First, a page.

The Retrofit SUDS Research Group aims to develop methodologies and case studies to support the broader use of SUDS retrofit to tackle a range of urban stormwater management problems. We believe that there are many opportunities within the UK's urban areas to address flooding, unsatisfactory river quality and poor urban habitats and amenity through the use of more sustainable, cost-effective, source-based storm drainage systems. Retrofitting may entail the disconnection of roof drainage from the sewer system, or the augmentation of an existing system with additional SUDS components.
Our work includes the development of decision-support tools to assist in the selection and implementation of appropriate retrofit SUDS schemes.
We are now working with the Water Industry, the Environmental Regulators and local authorities to implement retrofit SUDS in a number of case study locations, and our research activities increasingly recognise the need to address planning and legislative issues alongside the engineering aspects.
This website provides an overview of our past and ongoing research, lists relevant publications, and also includes links to some key SUDS websites and to two reviews focusing specifically on retrofit studies in both the UK and Internationally.
Sustainable Urban Drainage Systems (SUDS) is a generic term that refers to various measures aimed at controlling surface water runoff (and consequent flooding and pollution problems) from urban catchments. SUDS may be 'non-structural' or 'structural'. Non-structural SUDS include the use of education and/or incentives to modify human behaviour. Structural SUDS include green roofs, soakaways, swales, infiltration trenches and balancing ponds. Because of their reliance on natural catchment processes, these technologies are viewed by many to constitute a 'more sustainable' approach to the management of urban storm runoff than conventional underground pipe and storage-based solutions.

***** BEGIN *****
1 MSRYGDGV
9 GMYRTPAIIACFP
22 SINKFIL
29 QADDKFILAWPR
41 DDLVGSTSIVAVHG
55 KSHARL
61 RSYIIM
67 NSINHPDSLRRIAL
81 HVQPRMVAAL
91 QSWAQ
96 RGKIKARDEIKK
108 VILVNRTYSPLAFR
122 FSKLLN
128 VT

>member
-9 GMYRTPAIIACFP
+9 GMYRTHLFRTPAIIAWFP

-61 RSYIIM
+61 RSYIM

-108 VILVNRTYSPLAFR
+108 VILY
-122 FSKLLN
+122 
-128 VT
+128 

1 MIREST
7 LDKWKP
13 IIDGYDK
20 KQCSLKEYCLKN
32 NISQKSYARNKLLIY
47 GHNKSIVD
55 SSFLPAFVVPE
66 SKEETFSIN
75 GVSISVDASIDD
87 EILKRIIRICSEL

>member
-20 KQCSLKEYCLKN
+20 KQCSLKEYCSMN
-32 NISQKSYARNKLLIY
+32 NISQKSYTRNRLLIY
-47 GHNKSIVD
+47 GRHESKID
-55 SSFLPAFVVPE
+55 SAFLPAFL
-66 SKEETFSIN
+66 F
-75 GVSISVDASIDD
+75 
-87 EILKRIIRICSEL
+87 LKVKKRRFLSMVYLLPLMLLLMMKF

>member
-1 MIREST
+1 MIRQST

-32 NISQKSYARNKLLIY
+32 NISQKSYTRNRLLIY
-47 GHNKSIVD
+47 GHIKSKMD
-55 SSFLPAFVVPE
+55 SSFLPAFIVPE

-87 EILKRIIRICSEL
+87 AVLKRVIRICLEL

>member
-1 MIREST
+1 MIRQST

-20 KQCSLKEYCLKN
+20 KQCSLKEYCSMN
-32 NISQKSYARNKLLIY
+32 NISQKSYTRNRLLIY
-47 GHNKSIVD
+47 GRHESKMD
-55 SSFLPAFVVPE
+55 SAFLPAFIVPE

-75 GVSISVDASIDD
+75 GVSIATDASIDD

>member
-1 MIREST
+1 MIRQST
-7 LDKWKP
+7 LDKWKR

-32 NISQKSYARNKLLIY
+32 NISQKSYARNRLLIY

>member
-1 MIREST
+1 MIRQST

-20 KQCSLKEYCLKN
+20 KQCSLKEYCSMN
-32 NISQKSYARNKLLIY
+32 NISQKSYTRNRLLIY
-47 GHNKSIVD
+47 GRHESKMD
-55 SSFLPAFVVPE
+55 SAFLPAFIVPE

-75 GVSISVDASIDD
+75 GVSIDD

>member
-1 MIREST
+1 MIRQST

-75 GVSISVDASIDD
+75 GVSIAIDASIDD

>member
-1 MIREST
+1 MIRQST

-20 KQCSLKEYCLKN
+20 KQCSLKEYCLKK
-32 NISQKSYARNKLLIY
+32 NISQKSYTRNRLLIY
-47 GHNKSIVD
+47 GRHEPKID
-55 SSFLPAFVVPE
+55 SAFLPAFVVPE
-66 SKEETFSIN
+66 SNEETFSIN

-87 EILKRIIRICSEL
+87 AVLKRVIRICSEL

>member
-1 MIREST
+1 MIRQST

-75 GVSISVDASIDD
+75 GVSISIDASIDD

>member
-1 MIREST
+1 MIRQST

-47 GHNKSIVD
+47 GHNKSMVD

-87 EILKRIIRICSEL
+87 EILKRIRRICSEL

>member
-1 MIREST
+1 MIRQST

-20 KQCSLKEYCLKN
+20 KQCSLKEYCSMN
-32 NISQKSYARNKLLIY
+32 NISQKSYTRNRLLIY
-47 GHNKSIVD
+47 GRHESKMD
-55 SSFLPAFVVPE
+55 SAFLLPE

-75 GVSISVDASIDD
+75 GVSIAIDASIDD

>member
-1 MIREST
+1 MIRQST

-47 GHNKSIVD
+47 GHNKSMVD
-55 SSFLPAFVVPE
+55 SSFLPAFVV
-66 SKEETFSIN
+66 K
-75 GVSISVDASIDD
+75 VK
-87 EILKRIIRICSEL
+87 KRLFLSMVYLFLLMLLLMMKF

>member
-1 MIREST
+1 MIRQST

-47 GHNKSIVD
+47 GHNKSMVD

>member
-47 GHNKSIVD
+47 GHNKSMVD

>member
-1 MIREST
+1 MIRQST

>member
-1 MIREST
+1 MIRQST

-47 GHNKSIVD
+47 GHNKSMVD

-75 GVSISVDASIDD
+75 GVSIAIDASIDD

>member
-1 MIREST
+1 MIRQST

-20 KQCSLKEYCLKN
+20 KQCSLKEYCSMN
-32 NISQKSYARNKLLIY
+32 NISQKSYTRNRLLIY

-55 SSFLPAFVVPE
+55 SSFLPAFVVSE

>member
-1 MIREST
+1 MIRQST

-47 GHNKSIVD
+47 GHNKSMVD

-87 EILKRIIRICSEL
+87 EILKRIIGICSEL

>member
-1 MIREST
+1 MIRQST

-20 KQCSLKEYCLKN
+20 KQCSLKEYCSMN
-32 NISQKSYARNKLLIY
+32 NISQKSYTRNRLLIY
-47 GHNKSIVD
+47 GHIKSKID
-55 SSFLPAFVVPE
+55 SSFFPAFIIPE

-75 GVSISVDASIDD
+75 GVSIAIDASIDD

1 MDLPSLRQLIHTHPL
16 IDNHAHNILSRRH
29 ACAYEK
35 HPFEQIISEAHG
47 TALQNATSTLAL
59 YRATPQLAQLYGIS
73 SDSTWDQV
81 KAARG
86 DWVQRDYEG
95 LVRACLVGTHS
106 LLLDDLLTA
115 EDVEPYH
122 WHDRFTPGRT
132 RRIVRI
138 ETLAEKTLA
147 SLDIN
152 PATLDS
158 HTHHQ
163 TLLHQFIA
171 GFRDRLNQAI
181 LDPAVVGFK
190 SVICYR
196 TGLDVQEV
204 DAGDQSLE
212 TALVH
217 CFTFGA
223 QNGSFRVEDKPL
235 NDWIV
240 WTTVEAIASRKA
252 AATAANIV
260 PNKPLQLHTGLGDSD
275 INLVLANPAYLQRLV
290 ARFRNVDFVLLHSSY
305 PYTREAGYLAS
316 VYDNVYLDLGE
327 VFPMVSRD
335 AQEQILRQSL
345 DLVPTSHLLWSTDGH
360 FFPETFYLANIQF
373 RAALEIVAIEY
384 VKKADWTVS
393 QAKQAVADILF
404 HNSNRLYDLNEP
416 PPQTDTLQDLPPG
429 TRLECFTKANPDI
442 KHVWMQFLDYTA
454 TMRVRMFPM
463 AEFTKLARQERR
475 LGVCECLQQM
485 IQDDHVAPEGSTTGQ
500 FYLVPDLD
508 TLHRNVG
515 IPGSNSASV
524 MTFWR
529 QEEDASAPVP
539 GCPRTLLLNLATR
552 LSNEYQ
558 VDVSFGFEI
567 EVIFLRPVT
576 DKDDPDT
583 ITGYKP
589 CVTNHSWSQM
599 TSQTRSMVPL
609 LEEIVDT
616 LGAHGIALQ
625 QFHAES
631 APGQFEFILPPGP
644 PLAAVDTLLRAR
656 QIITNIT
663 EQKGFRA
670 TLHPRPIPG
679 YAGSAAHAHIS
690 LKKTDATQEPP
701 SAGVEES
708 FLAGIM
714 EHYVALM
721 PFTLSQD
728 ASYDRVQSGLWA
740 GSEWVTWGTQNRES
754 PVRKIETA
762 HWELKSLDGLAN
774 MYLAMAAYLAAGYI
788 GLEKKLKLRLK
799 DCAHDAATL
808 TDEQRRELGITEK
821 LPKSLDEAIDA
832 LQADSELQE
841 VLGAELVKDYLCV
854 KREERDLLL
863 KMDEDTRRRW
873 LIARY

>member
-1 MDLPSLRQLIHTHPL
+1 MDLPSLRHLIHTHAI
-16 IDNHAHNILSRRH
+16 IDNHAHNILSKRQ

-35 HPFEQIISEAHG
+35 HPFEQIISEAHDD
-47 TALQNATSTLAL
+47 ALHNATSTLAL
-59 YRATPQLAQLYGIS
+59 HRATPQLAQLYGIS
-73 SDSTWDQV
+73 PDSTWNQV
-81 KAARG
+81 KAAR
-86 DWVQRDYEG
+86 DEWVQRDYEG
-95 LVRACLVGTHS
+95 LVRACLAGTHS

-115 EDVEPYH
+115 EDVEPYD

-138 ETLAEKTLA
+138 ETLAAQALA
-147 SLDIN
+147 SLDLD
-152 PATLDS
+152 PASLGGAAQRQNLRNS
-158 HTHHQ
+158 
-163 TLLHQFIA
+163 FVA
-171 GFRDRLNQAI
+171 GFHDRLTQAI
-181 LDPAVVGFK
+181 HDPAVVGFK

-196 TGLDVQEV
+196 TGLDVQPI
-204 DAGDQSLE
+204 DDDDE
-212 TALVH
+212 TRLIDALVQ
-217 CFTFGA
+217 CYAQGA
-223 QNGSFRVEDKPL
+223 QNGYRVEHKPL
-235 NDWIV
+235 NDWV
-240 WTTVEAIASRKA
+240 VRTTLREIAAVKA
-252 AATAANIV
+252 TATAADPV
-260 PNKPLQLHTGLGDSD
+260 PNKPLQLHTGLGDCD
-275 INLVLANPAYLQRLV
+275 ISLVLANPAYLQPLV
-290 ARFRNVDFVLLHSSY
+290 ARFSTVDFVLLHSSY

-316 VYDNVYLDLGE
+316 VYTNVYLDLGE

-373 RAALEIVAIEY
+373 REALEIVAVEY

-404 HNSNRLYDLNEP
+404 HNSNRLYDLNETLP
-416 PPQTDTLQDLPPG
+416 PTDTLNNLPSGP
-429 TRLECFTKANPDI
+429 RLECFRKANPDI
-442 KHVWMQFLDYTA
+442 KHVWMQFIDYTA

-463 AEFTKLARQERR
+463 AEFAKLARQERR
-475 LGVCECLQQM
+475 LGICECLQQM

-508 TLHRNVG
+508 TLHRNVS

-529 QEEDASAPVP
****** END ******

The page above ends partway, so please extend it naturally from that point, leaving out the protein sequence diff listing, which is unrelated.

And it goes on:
To date almost all SUDS implementations in the UK have been associated with new developments. The term retrofit is employed when SUDS-type approaches are intended to replace and/or augment an existing drainage system in a developed catchment. Examples of retrofit SUDS might be the installation of green roofs, the diversion of roof drainage from a combined sewer system into a garden soakaway, or the conveyance of road runoff via roadside swales into a pond sited in an area of open space. Such measures are alternative ways of alleviating downstream water quantity and quality problems, potentially providing more effective and sustainable solutions overall.
Retrofit SUDS may be relevant in any situation where inappropriate stormwater management leads to poor performance of the urban drainage system. This includes problems associated with excessive CSO discharges, separate storm sewer outfalls and flooding of urban watercourses.